Well, this might be more challenging than working on the balcony a couple of nights ago; I am now sitting on an American flight traveling 512 miles an hour zooming toward Charlotte, NC. I have to pay for internet which I am not willing to do, so I will try to write about yesterday, then when we land, combine pictures and text.
Well, I tried to post this in Charlotte airport, and no can do. So, we are now home, with the football game on, and 24 hours late, I will share our last day in San Diego with you.
We put our baby on a great big truck at 9 am. Alex, the driver, and his partner are from Massachusetts and they will drive eight cars back east and arrive Saturday or Sunday. We are guessing while one drives the other guy sleeps in order to make it in that amount of time.
A note about writing on the balcony. There were no bugs bothering us, not even a fly. I rarely sit outside at home because of mosquitos, knats and bees. They like me and don’t do nice things to my body.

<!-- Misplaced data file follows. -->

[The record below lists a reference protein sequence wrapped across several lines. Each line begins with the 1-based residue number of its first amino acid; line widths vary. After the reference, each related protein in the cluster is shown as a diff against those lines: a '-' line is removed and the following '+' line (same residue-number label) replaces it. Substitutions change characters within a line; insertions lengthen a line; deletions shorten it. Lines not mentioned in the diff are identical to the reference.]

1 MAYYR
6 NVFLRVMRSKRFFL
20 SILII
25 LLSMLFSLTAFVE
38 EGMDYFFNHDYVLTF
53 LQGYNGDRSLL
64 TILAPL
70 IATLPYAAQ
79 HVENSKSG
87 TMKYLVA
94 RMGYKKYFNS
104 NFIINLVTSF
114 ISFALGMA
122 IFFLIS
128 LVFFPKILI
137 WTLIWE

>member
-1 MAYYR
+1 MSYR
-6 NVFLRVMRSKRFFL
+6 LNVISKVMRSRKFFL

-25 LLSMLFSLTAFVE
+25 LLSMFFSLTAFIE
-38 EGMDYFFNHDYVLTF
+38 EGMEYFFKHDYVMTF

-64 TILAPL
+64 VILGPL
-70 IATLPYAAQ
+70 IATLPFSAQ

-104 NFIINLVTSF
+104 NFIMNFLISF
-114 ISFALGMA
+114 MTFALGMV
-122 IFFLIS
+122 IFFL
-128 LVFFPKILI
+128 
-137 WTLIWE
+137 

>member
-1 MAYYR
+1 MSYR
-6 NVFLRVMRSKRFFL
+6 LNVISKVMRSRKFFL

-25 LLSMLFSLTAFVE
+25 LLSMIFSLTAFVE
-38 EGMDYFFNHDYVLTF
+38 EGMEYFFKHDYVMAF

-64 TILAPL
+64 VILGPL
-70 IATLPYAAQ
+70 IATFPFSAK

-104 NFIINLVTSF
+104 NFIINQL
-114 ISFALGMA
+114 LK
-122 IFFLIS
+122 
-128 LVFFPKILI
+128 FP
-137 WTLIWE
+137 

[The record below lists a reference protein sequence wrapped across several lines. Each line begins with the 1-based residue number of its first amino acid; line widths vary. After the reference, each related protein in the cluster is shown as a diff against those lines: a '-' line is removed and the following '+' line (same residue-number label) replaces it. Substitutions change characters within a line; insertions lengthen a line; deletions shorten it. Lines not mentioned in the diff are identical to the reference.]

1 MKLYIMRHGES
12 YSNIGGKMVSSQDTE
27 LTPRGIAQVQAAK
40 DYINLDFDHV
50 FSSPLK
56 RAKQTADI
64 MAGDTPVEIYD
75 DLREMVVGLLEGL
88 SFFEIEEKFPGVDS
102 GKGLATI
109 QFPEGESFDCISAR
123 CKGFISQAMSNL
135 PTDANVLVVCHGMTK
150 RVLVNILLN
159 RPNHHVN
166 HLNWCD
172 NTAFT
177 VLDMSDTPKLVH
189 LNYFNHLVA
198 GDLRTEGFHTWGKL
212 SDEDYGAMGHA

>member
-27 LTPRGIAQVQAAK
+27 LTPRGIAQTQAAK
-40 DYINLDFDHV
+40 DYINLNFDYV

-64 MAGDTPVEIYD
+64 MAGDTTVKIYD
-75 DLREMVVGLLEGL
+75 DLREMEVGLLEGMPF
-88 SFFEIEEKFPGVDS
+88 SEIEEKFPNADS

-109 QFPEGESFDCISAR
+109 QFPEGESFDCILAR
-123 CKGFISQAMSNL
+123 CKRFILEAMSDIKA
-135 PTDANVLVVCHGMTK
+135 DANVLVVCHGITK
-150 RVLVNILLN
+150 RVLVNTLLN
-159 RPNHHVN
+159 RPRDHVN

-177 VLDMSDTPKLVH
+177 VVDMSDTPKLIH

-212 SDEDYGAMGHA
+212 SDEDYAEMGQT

I have a list of “out takes” or, lessons learned, from our trip that I will share tomorrow but will give you one of them now. No matter how tired you are when you get to your previously unfamiliar destination, drive a mile in each direction to find out what is close at hand; liquor store, grocery store, restaurants, places of interest. We missed some great photo ops along Rt 66 because we stayed in the hotel instead of exploring. In San Diego we almost missed a good breakfast place just a few buildings from ours. So, after watching the guys load the car, in eight minutes, we went to breakfast at the Point Loma Café. I had an avocado, cream cheese omelet, and Bob had a Fajita Delight with steak. The corn bread muffin was the best I’ve had since living on the west coast in the ‘80’s.